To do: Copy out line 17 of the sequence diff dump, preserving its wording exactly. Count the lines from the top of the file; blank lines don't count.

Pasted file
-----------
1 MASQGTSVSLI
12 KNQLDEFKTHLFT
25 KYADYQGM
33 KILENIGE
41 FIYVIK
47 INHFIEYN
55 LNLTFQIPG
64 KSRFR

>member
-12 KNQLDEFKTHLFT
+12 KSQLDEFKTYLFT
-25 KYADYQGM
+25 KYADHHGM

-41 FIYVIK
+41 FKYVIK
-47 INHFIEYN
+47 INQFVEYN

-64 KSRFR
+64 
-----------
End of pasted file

+47 INQFVEYN